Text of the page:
However, article 11(3) would not allow the insured to be joined for the purpose of establishing, as against the insured, the existence or extent of the insured’s liability to the injured party. That would not be a ‘matter relating to insurance’. A claim would only concern ‘matters relating to insurance’ if the purpose of the claim could be regarded as the enforcement of rights arising under an insurance contract, or the determination of a dispute as to the rights and liabilities under that contract, such that consideration of the insurance contract was indispensable to the determination of the claim against the relevant defendant. That would be the case in a direct action by an injured party against an insurer – but not in respect of a tort claim against an insured party, even if it were advanced in the same proceedings as a direct claim against the insurer. The claim would remain a ‘matter relating to tort’ and it would make no difference that it had been ‘lumped together’ with the direct claim against the insurer.
Support for these propositions was to be found in Kalfelis v Bankhaus Schroder Munchmeyer Hengst & Co and others  ECR 5579, where it had not been possible to ‘lump together’ separate claims against a single defendant for characterisation purposes and also in the recent Supreme Court decision in AMT Futures Ltd v Marzillier, Dr Meier & Dr Guntner Rechtsanwaltsgesellschaft mbH  UKSC 13 (delivered last week and considered on this blog here), where a similar result was reached in a case involving separate types of claims against different defendants.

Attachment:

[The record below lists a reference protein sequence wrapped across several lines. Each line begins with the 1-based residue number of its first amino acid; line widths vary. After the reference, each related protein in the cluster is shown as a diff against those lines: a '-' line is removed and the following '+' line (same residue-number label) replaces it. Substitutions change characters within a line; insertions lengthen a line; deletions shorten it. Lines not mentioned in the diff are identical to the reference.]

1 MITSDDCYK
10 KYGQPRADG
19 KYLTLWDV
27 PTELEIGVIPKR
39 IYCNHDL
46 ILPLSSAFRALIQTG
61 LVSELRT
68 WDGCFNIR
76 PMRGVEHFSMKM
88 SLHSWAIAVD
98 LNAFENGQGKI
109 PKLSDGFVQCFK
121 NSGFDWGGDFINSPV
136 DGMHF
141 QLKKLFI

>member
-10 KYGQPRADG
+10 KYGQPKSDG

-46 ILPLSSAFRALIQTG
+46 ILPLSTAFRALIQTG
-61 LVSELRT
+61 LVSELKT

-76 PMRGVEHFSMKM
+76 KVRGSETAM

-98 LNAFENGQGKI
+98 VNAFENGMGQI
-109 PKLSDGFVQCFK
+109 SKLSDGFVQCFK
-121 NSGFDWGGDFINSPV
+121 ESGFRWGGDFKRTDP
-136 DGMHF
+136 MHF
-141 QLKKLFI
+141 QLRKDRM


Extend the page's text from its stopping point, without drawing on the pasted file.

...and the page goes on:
Lord Toulson queried whether this would give the ‘weird’ result that the court could determine vis-à-vis the insurer whether the insured was negligent, but could not do so as against the injured party himself. The Appellant’s response was that since the court would only have jurisdiction in relation to the matter of insurance that result was inevitable. The injured party was relying upon a special and exceptional set of rules in Section 3 – the gaps in jurisdiction that appeared could be avoided if the claim were brought in the natural forum (i.e. Spain). By choosing to sue in England, the Respondent had chosen to fragment the claims and to run the risk of those gaps appearing.
Furthermore, it was submitted, the same result would be reached on a purposive construction of the provisions. Those provisions would be given a restrictive interpretation so as to ensure that they applied only where the purpose of protection of the insured or injured party vis-à-vis the insurer would be served. That purpose was irrelevant when considering a claim by an injured party against an insured – in such a case neither one of them could be considered to be the ‘weaker’ party.